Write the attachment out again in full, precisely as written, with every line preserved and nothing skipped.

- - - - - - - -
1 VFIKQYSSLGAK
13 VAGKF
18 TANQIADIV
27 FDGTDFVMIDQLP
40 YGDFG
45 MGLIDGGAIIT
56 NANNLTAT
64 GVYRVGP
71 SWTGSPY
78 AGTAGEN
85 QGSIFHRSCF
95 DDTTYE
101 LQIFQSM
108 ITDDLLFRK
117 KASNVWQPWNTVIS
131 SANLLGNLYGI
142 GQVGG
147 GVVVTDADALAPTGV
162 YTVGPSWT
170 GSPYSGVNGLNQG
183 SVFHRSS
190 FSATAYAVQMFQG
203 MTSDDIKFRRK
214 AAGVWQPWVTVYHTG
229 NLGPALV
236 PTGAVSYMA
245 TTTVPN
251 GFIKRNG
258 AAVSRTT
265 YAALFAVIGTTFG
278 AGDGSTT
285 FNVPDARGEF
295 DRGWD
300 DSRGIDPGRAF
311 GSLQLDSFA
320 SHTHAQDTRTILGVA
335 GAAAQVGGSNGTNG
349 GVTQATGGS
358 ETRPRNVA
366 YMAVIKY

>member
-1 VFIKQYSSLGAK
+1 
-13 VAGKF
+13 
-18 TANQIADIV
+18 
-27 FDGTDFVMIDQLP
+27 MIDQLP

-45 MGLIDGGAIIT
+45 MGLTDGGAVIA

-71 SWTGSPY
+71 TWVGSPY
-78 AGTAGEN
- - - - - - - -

1 VFIKQYSSLGAK
13 VAGKF
18 TANQIADIV
27 FDGTDFVMIDQLP
40 YGDFG
45 MGLIDGGAIIT
56 NANNLTAT
64 GVYRVGP
71 SWTGSPY
78 AGTAGEN
85 QGSIFHRSCF
95 DDTTYE
101 LQIFQSM
108 ITDDLLFRK
117 KASNVWQPWNTVIS
131 SANLLGNLYGI
142 GQVGG
147 GVVVTDADALAPTGV
162 YTVGPSWT
170 GSPYSGVNGLNQG
183 SVFHRSS
190 FSATAYAVQMFQG
203 MTSDDIKFRRK
214 AAGVWQPWVTVYHTG
229 NLGPALV
236 PTGAVSYMA
245 TTTVPN
251 GFIKRNG
258 AAVSRTT
265 YAALFAVIGTTFG
278 AGDGSTT
285 FNVPDARGEF
295 DRGWD
300 DSRGIDPGRAF
311 GSLQLDSFA
320 SHTHAQDTRTILGVA
335 GAAAQVGGSNGTNG
349 GVTQATGGS
358 ETRPRNVA
366 YMAVIKY

>member
-1 VFIKQYSSLGAK
+1 
-13 VAGKF
+13 
-18 TANQIADIV
+18 
-27 FDGTDFVMIDQLP
+27 MIDQLP

-45 MGLIDGGAIIT
+45 MGLTDGGAVIA

-71 SWTGSPY
+71 TWVGSPY
-78 AGTAGEN